Fri. Jul 12th, 2024

The BMW M5 is one of the few cars that really gets enthusiasts excited. The latest super sedan from the brand is finally here, following a protracted buildup. More power than any other M5 to carry the recognizable mark is the new model. Because of its conventional hybrid drivetrain, however, it’s also the heaviest M5 ever.

Naturally, underneath is XM DNA, which consists of a single electric motor nested within an eight-speed transmission and a twin-turbocharged 4.4-liter V-8 engine. With a tad less power than the XM Label, the system’s total output is 717 horsepower and 738 pound-feet of torque. The motor produces an additional 194 horsepower, which is the same as what is found in the XM, adding 577 horsepower to the engine’s output. The hybrid battery, at 14.8 kWh, is smaller than the original battery.

The new M5 is claimed by BMW to reach 60 mph from zero in 3.4 seconds. The maximum speed is 155 mph, but with the M Driver’s Package, it can reach 190 mph. The quiet, electric-only functioning that a plug-in hybrid provides is the opposite of that pace. BMW estimates a silent 25-mile range in electric mode using only battery power. On the other hand, the car will sense when you’re ready to go and start the engine to provide greater power if you press the accelerator or choose to manually shift the M Steptronic transmission.

When it comes to gaming, the new M5 has three standard driving modes. Gas and electricity combine to provide comfort, making travel as efficient and comfortable as possible. More frequent gas engine shutdowns will occur, and the suspension and gearbox settings will remain in their least invasive positions. The optional Dynamic and Dynamic Plus settings are required for the whole M5 experience, although Sport and Sport Plus spice things up (while keeping the engine running at all times). These settings maximize the powertrain’s output and intensify the cooling system in preparation for track use.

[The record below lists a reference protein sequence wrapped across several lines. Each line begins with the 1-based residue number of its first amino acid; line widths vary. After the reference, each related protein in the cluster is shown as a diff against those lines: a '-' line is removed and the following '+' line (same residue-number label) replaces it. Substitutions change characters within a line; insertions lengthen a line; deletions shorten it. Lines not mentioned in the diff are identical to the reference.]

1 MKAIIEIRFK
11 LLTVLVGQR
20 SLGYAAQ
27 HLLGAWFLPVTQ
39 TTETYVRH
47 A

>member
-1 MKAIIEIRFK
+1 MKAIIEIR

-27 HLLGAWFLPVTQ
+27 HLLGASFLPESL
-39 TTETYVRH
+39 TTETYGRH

Rear-wheel drive may also be enabled with the xDrive all-wheel-drive system via the dynamic mode. In order to provide drivers “an even more unfiltered performance experience,” BMW also offers the option to disable stability control. Similar to a stability control system, the electronically controlled differential lock for the rear can send power left or right depending on what’s needed to get the job done. The M5 is kept clean in this instance by using power instead of brakes. This results in more confident and swifter handling, which is further enhanced by the active rear steering that can be turned up to 1.5 degrees.

Six-piston calipers mounted on 16.1-inch discs in front and single-piston floating calipers mounted on 15.7-inch discs in rear are what stop the M5. The optional M Carbon ceramic brakes reduce weight by 55 pounds and increase the front disc size to 16.5 inches. A set of staggered wheels, 20 inches up front and 21 inches rear, support them.

The M5’s custom driveline arrangement includes much more than just firmer 5-Series springs. Model-specific reinforced control arms, camber control arms, and guide arms made for higher g loading are all used in the five-link rear axle. The M5-specific hubs are used on the more stiff double-wishbone front axle.

The mounts for the different chassis components are stronger, and there is more bracing for the strut towers and underfloor bracing. Of course, BMW comes standard with its Adaptive M suspension, which has electrically adjustable dampers.

Furthermore, there is a ton of fine-tuning accessible. The new M5 offers customized settings for the suspension, brakes, steering, gearbox, and xDrive all-wheel-drive system in addition to the previously stated driving modes. In the context of technology, BMW’s 8.5 operating systems come equipped with M-specific displays for the driver and front-seat occupants. Included is a heads-up display, and you can play a variety of AirConsole games or stream films when you’re not in the mood to drive.

The topic of the elephant in the room is now. 5,390 lbs is the weight of the 2025 BMW M5. While it may not be as much as a real elephant, that is still more than a four-door cab and four-wheel drive Ford F-150. On the other hand, we’ve already driven a preproduction M5 on a track and are astounded by how excellent it is. Although the weight doesn’t seem to be a problem, how will it apply to regular use? We’re eager to investigate it further after we’ve had more time behind the wheel, so stay tuned.

Alternatively, you might purchase one for a base price of $120,675 and determine whether the heaviest M5 ever made is still a joy to drive. Later this year, deliveries will start.

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